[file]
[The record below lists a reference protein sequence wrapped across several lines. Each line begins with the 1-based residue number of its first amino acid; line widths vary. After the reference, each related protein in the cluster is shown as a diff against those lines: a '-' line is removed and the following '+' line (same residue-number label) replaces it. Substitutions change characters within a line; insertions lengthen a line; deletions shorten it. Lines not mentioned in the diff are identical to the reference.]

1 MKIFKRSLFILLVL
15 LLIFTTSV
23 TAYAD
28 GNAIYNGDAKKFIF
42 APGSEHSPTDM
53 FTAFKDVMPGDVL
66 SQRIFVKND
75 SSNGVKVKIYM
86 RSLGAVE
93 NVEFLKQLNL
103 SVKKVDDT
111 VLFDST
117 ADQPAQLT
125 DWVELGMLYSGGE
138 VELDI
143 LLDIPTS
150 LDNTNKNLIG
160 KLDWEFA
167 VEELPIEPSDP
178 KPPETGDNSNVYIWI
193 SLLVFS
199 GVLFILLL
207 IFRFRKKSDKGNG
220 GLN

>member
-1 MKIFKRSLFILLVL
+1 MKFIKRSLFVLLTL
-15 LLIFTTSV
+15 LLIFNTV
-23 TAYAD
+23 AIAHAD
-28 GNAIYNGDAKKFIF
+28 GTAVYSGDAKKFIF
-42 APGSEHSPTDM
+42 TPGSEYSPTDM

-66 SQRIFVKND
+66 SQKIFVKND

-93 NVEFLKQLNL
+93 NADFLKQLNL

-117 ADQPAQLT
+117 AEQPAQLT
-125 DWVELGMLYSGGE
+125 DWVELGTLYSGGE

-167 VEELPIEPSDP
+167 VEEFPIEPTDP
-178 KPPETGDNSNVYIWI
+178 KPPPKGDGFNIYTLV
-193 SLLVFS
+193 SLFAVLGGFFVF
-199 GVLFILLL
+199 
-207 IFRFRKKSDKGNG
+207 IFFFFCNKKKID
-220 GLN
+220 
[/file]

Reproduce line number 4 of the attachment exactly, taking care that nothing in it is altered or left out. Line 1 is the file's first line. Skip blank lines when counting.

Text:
23 TAYAD